Ashes and Diamonds (film)
|Ashes and Diamonds|
|Directed by||Andrzej Wajda|
|Produced by||Roman Mann|
|Written by||Jerzy Andrzejewski|
|Music by||Filip Nowak|
Ashes and Diamonds (Polish: Popiół i diament) is a 1958 Polish film directed by Andrzej Wajda, based on the 1948 novel by Polish writer Jerzy Andrzejewski. It completed Wajda's war films trilogy, following A Generation (1954) and Kanal (1956). The title comes from a 19th-century poem by Cyprian Norwid and references the manner in which diamonds are formed from heat and pressure acting upon coal.
Ashes and Diamonds is considered by film critics to be one of the great masterpieces of Polish cinema and arguably the finest Polish realist film. Martin Scorsese and Francis Ford Coppola have cited the film as one of their favourites.
In an unnamed small Polish town on May 8, 1945, the day Germany officially surrendered, Maciek (Zbigniew Cybulski) and Andrzej (Adam Pawlikowski) are former Home Army soldiers, now cursed soldiers who have been assigned to assassinate the communist Commissar Szczuka (Wacław Zastrzeżyński), but fail in their first attempt to ambush him, killing two civilian cement plant workers instead. They are given a second chance in the town's leading hotel and banquet hall, Monopol.
Meanwhile, a grand fête is being organized at the hall for a newly appointed minor minister (and current town mayor) by his assistant, Drewnowski (Bogumił Kobiela). Drewnowski is in fact a double agent, present at the first attempt to kill Szczuka. Maciek manages to sweet talk himself into a room with the desk clerk, who is also a fellow Warsaw native. They sadly reminisce about such things as the older section of town and the chestnut trees which were lost when the Germans destroyed most of the city in the aftermath of the Warsaw Uprising. While Maciek and Andrzej bide their time to strike Szczuka, Maciek becomes infatuated with the hotel's barmaid, Krystyna (Ewa Krzyżewska).
Szczuka has recently returned from abroad (he served during the Spanish Civil War like many communists in the 1930s, and also spent time in the Soviet Union while the Germans occupied Poland), and is attempting to locate his son Marek. Szczuka's wife had died in a German concentration camp, and Marek had been staying with an aunt. Szczuka did not approve of the aunt's right-wing political views, and had written to her telling her to send his son Marek to live with other people he knew, apparently people whose political views were closer to Szczuka's own, but the aunt continued to raise Marek, who adopted her right-wing views and joined the Home Army (serving under an officer that Andrzej will replace later in the film). Szczuka goes to visit the aunt, who lives in the same town, to find out where is son is, but she says that he is already a grown man at 17 and that she does not know. Later that evening, Szczuka learns from the local security official that Marek has been captured by the Red Army and is being held in detention.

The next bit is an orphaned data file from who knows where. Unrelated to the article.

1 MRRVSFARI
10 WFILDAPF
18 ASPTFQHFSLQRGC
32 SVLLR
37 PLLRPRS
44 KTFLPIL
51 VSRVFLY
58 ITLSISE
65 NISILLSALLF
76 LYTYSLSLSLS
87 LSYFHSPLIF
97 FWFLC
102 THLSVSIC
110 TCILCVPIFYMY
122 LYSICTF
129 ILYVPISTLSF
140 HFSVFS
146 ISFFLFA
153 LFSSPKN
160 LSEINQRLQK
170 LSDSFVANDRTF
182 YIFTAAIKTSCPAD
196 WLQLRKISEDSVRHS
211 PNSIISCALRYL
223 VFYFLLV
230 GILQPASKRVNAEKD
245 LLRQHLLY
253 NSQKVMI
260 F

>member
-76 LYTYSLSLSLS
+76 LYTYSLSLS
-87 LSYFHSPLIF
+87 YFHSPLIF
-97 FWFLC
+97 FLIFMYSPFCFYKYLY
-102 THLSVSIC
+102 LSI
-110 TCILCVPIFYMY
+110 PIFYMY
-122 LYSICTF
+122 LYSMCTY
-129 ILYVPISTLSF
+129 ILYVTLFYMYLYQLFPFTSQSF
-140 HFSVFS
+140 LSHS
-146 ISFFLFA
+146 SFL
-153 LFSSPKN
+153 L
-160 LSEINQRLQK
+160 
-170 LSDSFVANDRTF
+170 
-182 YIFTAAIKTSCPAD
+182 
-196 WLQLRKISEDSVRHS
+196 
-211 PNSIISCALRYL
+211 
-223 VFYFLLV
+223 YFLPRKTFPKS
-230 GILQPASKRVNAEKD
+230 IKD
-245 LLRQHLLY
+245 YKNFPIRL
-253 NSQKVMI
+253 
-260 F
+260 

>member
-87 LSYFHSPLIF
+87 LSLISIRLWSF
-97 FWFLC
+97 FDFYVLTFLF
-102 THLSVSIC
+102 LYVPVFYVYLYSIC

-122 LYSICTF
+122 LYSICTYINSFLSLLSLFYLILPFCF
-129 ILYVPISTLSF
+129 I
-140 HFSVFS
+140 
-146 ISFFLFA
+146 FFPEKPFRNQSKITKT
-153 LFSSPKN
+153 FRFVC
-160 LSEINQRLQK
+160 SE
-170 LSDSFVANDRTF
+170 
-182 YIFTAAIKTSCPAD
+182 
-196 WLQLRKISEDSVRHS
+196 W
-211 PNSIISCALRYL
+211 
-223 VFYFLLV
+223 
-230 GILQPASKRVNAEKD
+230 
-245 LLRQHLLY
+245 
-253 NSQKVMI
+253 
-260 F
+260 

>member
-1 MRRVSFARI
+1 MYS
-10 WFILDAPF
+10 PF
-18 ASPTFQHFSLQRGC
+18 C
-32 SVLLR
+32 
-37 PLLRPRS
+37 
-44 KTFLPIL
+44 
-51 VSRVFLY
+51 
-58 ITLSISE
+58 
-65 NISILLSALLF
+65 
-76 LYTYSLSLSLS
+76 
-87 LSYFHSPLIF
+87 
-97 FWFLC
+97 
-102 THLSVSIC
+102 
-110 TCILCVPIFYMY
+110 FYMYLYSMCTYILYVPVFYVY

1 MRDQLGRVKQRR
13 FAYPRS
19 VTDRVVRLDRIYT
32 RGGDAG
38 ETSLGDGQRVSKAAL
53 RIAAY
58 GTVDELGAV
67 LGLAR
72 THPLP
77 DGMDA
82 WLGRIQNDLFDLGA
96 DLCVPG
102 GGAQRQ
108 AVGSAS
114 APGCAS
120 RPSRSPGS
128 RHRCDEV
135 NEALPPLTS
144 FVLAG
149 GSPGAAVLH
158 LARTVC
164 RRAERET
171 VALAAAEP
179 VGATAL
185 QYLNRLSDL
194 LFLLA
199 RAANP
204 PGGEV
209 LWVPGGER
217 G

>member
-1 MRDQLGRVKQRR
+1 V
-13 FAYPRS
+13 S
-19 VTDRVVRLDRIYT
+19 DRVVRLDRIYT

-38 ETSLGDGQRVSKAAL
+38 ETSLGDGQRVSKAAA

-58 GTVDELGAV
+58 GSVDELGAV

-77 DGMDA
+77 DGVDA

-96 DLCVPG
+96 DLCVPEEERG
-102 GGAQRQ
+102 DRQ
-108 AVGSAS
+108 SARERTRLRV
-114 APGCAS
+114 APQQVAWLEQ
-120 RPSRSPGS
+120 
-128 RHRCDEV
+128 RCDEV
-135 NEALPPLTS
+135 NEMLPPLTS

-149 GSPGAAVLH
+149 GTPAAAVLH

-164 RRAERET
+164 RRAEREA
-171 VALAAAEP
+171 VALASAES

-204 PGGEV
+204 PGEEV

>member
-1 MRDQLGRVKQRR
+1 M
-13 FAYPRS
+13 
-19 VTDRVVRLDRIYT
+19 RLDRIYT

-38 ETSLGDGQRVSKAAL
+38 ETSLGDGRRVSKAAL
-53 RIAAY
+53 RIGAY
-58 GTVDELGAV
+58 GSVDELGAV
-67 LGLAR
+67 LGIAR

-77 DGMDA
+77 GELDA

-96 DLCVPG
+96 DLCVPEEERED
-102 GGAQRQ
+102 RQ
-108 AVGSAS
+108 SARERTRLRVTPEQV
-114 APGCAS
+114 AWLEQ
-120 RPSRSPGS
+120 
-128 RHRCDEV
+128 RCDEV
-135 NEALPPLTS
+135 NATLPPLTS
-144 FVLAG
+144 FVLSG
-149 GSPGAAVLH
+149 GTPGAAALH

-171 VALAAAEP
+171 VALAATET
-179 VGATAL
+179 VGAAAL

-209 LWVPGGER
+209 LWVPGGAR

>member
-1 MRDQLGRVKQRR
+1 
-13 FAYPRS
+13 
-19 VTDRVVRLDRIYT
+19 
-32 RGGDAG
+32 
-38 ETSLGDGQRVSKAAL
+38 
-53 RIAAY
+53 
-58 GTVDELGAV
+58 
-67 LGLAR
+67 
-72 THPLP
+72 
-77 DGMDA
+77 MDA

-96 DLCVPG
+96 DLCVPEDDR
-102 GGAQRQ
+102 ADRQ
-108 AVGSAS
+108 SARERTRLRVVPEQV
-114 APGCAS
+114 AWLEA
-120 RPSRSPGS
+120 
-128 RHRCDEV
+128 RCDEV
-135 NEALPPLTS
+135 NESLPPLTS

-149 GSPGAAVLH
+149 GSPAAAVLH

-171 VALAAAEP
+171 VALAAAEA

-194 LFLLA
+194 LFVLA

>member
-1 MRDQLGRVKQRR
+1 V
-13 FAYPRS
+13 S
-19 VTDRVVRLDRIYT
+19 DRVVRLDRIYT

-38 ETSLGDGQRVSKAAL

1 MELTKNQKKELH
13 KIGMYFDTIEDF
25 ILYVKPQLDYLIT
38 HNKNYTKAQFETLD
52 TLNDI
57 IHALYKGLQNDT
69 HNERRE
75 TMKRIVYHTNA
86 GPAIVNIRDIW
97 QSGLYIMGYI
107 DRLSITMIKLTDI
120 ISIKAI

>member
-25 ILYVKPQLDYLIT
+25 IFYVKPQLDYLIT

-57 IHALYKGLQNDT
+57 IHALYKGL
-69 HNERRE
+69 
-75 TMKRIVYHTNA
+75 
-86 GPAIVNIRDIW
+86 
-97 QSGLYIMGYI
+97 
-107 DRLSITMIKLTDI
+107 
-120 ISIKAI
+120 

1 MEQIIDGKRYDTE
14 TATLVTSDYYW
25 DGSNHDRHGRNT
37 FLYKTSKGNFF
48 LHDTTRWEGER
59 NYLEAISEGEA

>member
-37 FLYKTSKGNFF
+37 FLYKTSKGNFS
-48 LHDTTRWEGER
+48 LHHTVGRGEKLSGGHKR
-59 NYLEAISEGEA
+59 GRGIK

Maciek's crush on Krystyna grows as the hour he must assassinate Szczuka nears, while Drewnowski becomes giddy at the thought at what his boss' promotion will do for his own career. Drinking with a cynical reporter until he is quite drunk, Drewnowski barges into the banquet dinner. In short order he sprays the guests with a fire extinguisher, pulls the tablecloth (and everything on it) to the floor and finds himself out of a job.
After sleeping with Krystyna, Maciek goes for a walk with her and ends up in a bombed-out church. He tells her that he is thinking about changing some things in his life, and mentions the possibility of going to technical school. She finds an inscription on the wall, a poem by Cyprian Norwid:
- So often, are you as a blazing torch with flames
- of burning rags falling about you flaming,
- you know not if flames bring freedom or death.
- Consuming all that you must cherish
- if ashes only will be left, and want Chaos and tempest
- Or will the ashes hold the glory of a starlike diamond
- The Morning Star of everlasting triumph.
Attempting to fix her broken heel, Maciek stumbles into a crypt where the bodies of the men he killed that morning are laid out awaiting burial. He escorts Krystyna back to the hotel, where she has to go back to work at the bar until it closes at 3:00 a.m., and then goes inside, where he runs into Andrzej. He tells Andrzej that he has fallen in love with Krystyna, and although he is not a coward, he cannot continue killing and hiding and wants to lead a normal life. Andrzej is not only his friend, but also his commanding officer in the Home Army, and reacts as such, suggesting that Maciek would be a deserter if he failed to carry out the order to kill Szczuka. Maciek is taken aback, but then decides he must carry out his orders. He begins to stalk Szczuka, and when Szczuka forgoes his car to walk to the detention area holding his son, Maciek takes advantage of the opportunity to shoot him. As Szczuka falls, fireworks celebrating the end of the war fill the sky.